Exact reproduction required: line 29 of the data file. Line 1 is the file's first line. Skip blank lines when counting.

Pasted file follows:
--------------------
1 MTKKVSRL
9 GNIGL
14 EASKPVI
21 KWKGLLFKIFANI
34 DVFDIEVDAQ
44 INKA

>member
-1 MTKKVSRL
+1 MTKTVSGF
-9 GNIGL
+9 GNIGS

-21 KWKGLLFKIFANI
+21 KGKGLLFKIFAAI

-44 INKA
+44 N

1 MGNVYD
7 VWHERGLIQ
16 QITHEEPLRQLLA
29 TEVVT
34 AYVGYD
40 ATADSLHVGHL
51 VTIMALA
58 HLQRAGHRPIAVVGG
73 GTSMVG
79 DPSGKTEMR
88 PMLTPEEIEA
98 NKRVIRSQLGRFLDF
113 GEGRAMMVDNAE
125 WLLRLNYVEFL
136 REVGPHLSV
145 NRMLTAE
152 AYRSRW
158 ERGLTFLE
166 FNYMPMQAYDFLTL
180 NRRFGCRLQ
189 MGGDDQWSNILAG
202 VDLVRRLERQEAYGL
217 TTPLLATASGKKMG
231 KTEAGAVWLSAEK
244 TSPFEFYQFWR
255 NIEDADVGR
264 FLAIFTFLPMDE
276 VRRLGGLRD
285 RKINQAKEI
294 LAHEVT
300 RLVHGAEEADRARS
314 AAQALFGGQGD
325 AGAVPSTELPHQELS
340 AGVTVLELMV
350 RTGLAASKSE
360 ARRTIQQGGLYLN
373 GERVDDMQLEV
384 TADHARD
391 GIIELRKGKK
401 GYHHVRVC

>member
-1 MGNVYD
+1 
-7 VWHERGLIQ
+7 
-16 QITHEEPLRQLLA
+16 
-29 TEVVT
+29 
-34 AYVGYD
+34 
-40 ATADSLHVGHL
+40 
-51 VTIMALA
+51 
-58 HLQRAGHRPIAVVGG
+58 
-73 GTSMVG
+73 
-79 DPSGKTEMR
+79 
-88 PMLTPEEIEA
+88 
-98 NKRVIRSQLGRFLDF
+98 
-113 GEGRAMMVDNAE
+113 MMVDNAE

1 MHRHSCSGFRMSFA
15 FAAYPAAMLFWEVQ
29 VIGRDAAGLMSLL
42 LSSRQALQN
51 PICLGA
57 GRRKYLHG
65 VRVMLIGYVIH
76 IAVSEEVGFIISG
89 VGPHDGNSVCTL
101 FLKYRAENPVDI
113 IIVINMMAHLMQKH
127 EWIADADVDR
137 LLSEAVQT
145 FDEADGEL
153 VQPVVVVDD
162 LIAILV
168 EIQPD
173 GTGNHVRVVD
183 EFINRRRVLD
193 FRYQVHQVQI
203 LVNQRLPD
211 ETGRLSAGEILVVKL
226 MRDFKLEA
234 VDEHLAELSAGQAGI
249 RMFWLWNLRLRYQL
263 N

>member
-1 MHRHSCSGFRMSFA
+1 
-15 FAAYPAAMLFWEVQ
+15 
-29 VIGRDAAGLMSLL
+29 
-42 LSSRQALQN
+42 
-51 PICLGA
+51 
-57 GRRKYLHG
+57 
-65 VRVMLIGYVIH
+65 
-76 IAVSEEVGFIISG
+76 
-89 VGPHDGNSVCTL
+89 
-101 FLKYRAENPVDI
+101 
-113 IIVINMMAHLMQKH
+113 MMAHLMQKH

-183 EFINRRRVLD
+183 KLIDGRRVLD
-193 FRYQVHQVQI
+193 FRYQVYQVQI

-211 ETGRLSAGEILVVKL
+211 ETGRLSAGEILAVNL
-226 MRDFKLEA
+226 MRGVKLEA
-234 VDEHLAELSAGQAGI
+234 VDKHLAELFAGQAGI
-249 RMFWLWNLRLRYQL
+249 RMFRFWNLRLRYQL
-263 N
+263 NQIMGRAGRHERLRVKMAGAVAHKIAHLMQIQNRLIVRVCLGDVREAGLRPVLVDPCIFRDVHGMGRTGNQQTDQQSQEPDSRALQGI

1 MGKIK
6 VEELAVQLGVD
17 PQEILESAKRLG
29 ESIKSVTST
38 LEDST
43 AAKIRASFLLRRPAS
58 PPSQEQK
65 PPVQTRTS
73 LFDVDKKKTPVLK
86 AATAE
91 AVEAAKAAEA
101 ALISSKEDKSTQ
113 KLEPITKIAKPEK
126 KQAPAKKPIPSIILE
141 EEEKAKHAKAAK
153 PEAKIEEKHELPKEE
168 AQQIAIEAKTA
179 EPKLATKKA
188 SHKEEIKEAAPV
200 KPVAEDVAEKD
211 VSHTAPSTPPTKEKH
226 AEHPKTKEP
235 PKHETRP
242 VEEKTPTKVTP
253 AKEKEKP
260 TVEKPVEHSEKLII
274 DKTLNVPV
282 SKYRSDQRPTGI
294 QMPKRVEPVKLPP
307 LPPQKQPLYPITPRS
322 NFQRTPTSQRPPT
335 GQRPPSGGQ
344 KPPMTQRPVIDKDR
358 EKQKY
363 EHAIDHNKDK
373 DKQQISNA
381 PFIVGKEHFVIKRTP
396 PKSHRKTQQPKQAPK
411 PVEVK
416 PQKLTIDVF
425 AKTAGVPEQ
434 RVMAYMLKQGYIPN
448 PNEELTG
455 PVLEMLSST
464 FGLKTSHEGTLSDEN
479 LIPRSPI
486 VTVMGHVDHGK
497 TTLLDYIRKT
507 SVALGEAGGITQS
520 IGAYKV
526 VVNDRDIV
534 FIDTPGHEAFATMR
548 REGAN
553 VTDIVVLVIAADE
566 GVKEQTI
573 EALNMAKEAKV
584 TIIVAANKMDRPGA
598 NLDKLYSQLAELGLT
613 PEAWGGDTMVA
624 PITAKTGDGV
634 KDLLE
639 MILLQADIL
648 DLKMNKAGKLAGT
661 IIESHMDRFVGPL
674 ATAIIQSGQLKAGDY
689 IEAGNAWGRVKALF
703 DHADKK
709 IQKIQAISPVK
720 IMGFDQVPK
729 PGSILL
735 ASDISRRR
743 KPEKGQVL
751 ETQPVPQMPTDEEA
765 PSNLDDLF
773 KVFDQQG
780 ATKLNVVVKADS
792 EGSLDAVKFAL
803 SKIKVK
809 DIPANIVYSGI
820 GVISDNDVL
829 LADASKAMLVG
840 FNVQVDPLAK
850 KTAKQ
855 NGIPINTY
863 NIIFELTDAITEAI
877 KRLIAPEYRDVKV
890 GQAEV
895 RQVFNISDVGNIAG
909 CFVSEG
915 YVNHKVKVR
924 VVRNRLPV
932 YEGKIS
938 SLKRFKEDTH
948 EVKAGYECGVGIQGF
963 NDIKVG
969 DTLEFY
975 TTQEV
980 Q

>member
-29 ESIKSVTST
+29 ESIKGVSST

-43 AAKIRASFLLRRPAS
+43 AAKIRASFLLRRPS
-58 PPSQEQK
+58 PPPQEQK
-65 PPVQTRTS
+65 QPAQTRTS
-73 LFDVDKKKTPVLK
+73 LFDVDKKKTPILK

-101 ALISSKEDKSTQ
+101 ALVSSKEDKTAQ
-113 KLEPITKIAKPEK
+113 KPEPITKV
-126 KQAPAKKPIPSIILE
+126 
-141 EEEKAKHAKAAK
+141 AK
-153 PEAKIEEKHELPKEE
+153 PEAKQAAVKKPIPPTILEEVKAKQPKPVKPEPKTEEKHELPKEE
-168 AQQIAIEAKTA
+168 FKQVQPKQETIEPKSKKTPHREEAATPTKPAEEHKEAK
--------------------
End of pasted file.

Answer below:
125 WLLRLNYVEFL